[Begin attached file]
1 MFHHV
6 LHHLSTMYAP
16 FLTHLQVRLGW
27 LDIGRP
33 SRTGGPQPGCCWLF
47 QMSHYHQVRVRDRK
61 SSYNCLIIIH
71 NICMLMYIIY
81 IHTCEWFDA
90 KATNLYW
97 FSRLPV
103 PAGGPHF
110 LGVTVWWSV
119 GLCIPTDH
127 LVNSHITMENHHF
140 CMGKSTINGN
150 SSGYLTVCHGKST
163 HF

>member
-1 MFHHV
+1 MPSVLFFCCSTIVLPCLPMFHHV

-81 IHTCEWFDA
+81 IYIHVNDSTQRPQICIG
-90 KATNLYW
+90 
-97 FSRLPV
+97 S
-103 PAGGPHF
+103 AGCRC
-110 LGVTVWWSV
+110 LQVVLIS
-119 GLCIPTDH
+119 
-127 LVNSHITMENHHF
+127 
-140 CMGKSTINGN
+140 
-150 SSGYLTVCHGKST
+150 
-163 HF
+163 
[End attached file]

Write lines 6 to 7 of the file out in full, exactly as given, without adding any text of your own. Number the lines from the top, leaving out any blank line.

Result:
47 QMSHYHQVRVRDRK
61 SSYNCLIIIH